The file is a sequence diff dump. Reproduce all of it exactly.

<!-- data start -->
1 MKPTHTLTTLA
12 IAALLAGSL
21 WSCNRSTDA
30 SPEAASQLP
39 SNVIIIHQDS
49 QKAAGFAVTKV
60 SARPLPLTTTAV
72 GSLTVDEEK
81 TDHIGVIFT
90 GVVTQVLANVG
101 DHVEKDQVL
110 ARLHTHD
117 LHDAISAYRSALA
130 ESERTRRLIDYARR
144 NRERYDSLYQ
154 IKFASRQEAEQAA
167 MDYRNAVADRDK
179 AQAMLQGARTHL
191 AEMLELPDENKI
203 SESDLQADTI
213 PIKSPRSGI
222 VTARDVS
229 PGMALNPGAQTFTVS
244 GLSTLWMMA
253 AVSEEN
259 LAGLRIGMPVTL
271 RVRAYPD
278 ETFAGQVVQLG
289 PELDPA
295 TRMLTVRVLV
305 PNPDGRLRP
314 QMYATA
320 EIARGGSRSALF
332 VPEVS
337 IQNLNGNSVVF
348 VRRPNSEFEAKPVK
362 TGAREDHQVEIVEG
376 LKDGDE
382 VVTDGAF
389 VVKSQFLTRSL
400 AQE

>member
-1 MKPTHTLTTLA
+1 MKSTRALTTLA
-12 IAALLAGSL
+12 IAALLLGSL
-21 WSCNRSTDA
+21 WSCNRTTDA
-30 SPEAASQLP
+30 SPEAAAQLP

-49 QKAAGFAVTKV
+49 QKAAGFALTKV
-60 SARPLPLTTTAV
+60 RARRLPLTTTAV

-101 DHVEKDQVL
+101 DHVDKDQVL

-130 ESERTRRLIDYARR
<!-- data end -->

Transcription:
1 MKPTHTLTTLA
12 IAALLAGSL
21 WSCNRSTDA
30 SPEAASQLP
39 SNVIIIHQDS
49 QKAAGFAVTKV
60 SARPLPLTTTAV
72 GSLTVDEEK
81 TDHIGVIFT
90 GVVTQVLANVG
101 DHVEKDQVL
110 ARLHTHD
117 LHDAISAYRSALA
130 ESERTRRLIDYARR
144 NRERYDSLYQ
154 IKFASRQEAEQAA
167 MDYRNAVADRDK
179 AQAMLQGARTHL
191 AEMLELPDENKI
203 SESDLQADTI
213 PIKSPRSGI
222 VTARDVS
229 PGMALNPGAQTFTVS
244 GLSTLWMMA
253 AVSEEN
259 LAGLRIGMPVTL
271 RVRAYPD
278 ETFAGQVVQLG
289 PELDPA
295 TRMLTVRVLV
305 PNPDGRLRP
314 QMYATA
320 EIARGGSRSALF
332 VPEVS
337 IQNLNGNSVVF
348 VRRPNSEFEAKPVK
362 TGAREDHQVEIVEG
376 LKDGDE
382 VVTDGAF
389 VVKSQFLTRSL
400 AQE

>member
-1 MKPTHTLTTLA
+1 MKSTRALTTLA
-12 IAALLAGSL
+12 IAALLLGSL
-21 WSCNRSTDA
+21 WSCNRTTDA
-30 SPEAASQLP
+30 SPEAAAQLP

-49 QKAAGFAVTKV
+49 QKAAGFALTKV
-60 SARPLPLTTTAV
+60 RARRLPLTTTAV

-101 DHVEKDQVL
+101 DHVDKDQVL

-130 ESERTRRLIDYARR